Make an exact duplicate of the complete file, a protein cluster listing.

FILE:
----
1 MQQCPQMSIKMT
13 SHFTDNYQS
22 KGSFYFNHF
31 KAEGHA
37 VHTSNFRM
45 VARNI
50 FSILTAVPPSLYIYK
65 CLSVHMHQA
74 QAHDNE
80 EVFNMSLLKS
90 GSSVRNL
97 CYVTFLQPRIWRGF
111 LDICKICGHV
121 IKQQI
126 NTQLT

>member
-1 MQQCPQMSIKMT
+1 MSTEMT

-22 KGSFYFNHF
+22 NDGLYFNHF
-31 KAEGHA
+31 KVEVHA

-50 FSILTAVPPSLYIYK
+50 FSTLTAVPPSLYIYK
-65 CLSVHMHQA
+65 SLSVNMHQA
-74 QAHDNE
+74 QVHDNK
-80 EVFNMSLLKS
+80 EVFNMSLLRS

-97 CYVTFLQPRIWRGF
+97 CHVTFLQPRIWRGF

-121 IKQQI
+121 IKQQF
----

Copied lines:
1 MQQCPQMSIKMT
13 SHFTDNYQS
22 KGSFYFNHF
31 KAEGHA
37 VHTSNFRM
45 VARNI
50 FSILTAVPPSLYIYK
65 CLSVHMHQA
74 QAHDNE
80 EVFNMSLLKS
90 GSSVRNL
97 CYVTFLQPRIWRGF
111 LDICKICGHV
121 IKQQI
126 NTQLT

>member
-1 MQQCPQMSIKMT
+1 MSTEMT

-22 KGSFYFNHF
+22 NDGLYFNHF
-31 KAEGHA
+31 KVEVHA

-50 FSILTAVPPSLYIYK
+50 FSTLTAVPPSLYIYK
-65 CLSVHMHQA
+65 SLSVNMHQA
-74 QAHDNE
+74 QVHDNK
-80 EVFNMSLLKS
+80 EVFNMSLLRS

-97 CYVTFLQPRIWRGF
+97 CHVTFLQPRIWRGF

-121 IKQQI
+121 IKQQF